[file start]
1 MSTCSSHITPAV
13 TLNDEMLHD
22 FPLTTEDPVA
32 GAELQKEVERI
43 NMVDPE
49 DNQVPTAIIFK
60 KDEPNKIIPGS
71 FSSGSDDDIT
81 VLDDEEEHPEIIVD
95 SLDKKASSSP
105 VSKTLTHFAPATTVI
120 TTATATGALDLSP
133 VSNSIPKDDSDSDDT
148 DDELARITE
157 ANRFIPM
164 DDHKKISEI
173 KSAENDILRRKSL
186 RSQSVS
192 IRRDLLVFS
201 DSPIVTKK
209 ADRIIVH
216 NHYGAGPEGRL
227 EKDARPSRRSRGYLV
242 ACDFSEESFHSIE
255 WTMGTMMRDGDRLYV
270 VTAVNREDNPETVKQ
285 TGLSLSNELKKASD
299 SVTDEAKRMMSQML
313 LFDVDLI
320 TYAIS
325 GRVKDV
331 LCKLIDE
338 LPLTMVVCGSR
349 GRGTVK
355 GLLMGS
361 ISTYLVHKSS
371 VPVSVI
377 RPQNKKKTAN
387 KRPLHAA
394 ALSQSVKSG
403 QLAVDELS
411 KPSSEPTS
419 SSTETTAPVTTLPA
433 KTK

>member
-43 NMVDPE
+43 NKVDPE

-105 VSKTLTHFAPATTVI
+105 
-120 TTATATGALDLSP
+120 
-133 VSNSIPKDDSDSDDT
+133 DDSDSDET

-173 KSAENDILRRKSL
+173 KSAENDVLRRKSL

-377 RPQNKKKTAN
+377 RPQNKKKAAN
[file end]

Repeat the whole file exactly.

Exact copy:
1 MSTCSSHITPAV
13 TLNDEMLHD
22 FPLTTEDPVA
32 GAELQKEVERI
43 NMVDPE
49 DNQVPTAIIFK
60 KDEPNKIIPGS
71 FSSGSDDDIT
81 VLDDEEEHPEIIVD
95 SLDKKASSSP
105 VSKTLTHFAPATTVI
120 TTATATGALDLSP
133 VSNSIPKDDSDSDDT
148 DDELARITE
157 ANRFIPM
164 DDHKKISEI
173 KSAENDILRRKSL
186 RSQSVS
192 IRRDLLVFS
201 DSPIVTKK
209 ADRIIVH
216 NHYGAGPEGRL
227 EKDARPSRRSRGYLV
242 ACDFSEESFHSIE
255 WTMGTMMRDGDRLYV
270 VTAVNREDNPETVKQ
285 TGLSLSNELKKASD
299 SVTDEAKRMMSQML
313 LFDVDLI
320 TYAIS
325 GRVKDV
331 LCKLIDE
338 LPLTMVVCGSR
349 GRGTVK
355 GLLMGS
361 ISTYLVHKSS
371 VPVSVI
377 RPQNKKKTAN
387 KRPLHAA
394 ALSQSVKSG
403 QLAVDELS
411 KPSSEPTS
419 SSTETTAPVTTLPA
433 KTK

>member
-43 NMVDPE
+43 NKVDPE

-105 VSKTLTHFAPATTVI
+105 
-120 TTATATGALDLSP
+120 
-133 VSNSIPKDDSDSDDT
+133 DDSDSDET

-173 KSAENDILRRKSL
+173 KSAENDVLRRKSL

-377 RPQNKKKTAN
+377 RPQNKKKAAN